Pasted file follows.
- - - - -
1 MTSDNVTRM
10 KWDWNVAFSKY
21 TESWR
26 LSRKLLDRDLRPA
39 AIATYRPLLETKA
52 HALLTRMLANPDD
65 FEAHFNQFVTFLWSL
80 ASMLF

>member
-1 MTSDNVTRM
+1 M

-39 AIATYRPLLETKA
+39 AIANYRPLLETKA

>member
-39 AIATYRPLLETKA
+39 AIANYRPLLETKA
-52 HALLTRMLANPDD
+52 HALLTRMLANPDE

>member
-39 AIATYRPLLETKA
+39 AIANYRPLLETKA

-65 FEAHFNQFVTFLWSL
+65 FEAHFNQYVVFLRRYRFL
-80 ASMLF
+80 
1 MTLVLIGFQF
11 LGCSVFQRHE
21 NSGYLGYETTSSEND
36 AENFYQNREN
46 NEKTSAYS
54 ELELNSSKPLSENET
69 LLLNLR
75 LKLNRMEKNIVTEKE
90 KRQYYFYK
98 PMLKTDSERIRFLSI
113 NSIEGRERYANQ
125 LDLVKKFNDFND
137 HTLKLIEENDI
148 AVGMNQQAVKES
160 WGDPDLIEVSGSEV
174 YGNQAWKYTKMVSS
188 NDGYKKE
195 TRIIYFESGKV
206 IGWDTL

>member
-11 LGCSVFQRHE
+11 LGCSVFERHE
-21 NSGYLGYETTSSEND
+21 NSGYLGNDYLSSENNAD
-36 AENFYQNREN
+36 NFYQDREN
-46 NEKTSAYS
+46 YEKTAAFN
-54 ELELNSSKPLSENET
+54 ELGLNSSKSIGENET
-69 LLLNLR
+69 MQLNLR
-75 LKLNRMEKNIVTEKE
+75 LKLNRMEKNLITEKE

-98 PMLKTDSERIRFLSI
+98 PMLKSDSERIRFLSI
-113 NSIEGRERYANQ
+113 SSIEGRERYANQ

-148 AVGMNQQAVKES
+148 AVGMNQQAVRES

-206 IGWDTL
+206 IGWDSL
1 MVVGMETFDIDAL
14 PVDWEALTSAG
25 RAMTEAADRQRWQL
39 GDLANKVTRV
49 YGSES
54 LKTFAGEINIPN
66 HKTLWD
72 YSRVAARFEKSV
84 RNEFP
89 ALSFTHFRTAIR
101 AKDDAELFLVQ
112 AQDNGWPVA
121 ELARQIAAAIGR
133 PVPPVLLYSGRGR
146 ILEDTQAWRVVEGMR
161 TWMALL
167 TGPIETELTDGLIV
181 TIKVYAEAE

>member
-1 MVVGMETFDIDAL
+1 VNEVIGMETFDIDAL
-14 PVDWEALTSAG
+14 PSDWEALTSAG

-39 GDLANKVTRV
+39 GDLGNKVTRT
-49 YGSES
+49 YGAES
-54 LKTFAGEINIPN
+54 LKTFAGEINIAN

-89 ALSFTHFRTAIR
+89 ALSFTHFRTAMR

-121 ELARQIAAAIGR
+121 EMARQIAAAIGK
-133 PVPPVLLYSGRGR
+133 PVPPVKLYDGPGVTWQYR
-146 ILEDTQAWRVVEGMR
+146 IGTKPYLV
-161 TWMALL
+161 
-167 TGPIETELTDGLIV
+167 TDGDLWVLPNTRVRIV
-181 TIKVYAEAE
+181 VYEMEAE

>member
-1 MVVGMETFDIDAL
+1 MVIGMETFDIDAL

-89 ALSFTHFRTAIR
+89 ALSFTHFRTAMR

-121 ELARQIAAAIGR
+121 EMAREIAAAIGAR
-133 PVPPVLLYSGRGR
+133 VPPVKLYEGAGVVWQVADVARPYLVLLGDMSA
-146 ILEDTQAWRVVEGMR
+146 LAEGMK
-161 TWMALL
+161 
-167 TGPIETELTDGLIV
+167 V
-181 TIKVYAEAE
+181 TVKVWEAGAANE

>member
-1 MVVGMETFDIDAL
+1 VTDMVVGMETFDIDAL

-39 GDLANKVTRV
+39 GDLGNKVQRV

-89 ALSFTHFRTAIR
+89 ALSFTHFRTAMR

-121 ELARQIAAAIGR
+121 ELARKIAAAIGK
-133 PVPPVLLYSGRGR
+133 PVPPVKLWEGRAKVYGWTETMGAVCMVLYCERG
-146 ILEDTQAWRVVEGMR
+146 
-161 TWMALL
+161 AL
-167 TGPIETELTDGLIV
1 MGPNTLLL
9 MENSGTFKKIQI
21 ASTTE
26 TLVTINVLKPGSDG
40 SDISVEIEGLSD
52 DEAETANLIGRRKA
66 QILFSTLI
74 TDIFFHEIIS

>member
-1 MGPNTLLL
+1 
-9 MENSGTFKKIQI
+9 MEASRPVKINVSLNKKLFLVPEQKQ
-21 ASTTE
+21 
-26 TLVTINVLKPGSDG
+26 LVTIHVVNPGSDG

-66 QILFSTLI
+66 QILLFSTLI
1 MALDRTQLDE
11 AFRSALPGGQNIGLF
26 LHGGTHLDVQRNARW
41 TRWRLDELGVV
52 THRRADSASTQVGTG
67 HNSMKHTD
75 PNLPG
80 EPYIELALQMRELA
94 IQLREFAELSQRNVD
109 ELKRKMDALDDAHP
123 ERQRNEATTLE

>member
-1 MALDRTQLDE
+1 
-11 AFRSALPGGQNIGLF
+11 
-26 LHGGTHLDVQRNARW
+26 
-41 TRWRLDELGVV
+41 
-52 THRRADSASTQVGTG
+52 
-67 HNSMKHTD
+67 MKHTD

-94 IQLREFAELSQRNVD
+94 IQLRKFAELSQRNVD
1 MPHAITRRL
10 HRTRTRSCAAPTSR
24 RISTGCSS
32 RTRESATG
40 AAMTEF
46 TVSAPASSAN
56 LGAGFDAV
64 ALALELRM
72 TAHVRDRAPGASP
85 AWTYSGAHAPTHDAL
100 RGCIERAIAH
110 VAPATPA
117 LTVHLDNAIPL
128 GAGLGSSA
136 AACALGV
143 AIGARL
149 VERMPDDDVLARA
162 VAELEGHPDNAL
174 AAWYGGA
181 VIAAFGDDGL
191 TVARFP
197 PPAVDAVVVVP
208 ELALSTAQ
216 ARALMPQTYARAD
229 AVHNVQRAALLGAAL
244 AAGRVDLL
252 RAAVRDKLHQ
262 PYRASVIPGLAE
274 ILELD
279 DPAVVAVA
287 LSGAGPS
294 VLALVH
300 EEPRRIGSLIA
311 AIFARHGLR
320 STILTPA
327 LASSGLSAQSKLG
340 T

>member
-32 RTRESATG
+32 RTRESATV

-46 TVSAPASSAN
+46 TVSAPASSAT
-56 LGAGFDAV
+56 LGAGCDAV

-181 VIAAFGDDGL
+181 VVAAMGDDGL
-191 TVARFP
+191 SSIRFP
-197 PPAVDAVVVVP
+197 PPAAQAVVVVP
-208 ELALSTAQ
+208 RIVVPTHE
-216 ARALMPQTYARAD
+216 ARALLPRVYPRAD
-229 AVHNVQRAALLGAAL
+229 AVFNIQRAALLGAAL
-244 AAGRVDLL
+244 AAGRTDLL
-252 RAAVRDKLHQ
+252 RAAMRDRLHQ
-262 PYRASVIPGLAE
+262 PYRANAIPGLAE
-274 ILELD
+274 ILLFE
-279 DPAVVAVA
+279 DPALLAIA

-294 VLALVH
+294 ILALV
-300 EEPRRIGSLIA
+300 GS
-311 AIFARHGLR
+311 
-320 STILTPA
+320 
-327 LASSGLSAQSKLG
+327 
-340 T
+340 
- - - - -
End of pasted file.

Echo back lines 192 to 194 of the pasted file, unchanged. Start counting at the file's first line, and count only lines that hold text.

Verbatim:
32 RTRESATG
40 AAMTEF
46 TVSAPASSAN